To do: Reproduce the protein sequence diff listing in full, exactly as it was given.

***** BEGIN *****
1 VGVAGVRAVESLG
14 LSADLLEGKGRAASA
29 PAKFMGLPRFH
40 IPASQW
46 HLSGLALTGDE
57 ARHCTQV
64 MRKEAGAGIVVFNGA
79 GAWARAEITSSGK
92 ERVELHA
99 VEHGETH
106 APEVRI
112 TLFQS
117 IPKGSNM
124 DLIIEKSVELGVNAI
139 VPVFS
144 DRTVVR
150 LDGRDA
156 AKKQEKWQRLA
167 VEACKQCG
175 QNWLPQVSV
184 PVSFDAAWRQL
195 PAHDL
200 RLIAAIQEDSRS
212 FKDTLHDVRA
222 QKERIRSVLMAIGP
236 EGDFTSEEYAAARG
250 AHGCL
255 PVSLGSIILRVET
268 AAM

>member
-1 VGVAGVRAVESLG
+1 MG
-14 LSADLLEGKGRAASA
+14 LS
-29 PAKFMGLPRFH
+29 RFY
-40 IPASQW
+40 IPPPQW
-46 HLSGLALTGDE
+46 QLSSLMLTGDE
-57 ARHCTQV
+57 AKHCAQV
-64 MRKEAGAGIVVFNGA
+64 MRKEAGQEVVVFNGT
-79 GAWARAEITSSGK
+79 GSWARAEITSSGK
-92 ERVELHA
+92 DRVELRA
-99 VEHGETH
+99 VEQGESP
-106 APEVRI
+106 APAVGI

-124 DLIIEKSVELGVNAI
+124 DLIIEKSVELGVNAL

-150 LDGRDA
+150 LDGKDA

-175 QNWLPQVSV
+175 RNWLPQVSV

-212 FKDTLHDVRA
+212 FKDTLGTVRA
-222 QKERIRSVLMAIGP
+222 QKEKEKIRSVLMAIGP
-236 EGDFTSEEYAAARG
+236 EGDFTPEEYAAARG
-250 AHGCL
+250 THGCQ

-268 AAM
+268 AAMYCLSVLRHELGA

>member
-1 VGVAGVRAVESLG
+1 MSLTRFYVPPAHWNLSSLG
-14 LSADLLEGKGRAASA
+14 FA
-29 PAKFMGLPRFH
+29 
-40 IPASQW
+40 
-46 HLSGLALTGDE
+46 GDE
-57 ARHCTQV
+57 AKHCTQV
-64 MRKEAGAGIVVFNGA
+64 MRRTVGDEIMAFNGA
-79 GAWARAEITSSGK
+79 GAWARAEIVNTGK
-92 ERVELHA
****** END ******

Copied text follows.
1 VGVAGVRAVESLG
14 LSADLLEGKGRAASA
29 PAKFMGLPRFH
40 IPASQW
46 HLSGLALTGDE
57 ARHCTQV
64 MRKEAGAGIVVFNGA
79 GAWARAEITSSGK
92 ERVELHA
99 VEHGETH
106 APEVRI
112 TLFQS
117 IPKGSNM
124 DLIIEKSVELGVNAI
139 VPVFS
144 DRTVVR
150 LDGRDA
156 AKKQEKWQRLA
167 VEACKQCG
175 QNWLPQVSV
184 PVSFDAAWRQL
195 PAHDL
200 RLIAAIQEDSRS
212 FKDTLHDVRA
222 QKERIRSVLMAIGP
236 EGDFTSEEYAAARG
250 AHGCL
255 PVSLGSIILRVET
268 AAM

>member
-1 VGVAGVRAVESLG
+1 MG
-14 LSADLLEGKGRAASA
+14 LS
-29 PAKFMGLPRFH
+29 RFY
-40 IPASQW
+40 IPPPQW
-46 HLSGLALTGDE
+46 QLSSLMLTGDE
-57 ARHCTQV
+57 AKHCAQV
-64 MRKEAGAGIVVFNGA
+64 MRKEAGQEVVVFNGT
-79 GAWARAEITSSGK
+79 GSWARAEITSSGK
-92 ERVELHA
+92 DRVELRA
-99 VEHGETH
+99 VEQGESP
-106 APEVRI
+106 APAVGI

-124 DLIIEKSVELGVNAI
+124 DLIIEKSVELGVNAL

-150 LDGRDA
+150 LDGKDA

-175 QNWLPQVSV
+175 RNWLPQVSV

-212 FKDTLHDVRA
+212 FKDTLGTVRA
-222 QKERIRSVLMAIGP
+222 QKEKEKIRSVLMAIGP
-236 EGDFTSEEYAAARG
+236 EGDFTPEEYAAARG
-250 AHGCL
+250 THGCQ

-268 AAM
+268 AAMYCLSVLRHELGA

>member
-1 VGVAGVRAVESLG
+1 MSLTRFYVPPAHWNLSSLG
-14 LSADLLEGKGRAASA
+14 FA
-29 PAKFMGLPRFH
+29 
-40 IPASQW
+40 
-46 HLSGLALTGDE
+46 GDE
-57 ARHCTQV
+57 AKHCTQV
-64 MRKEAGAGIVVFNGA
+64 MRRTVGDEIMAFNGA
-79 GAWARAEITSSGK
+79 GAWARAEIVNTGK
-92 ERVELHA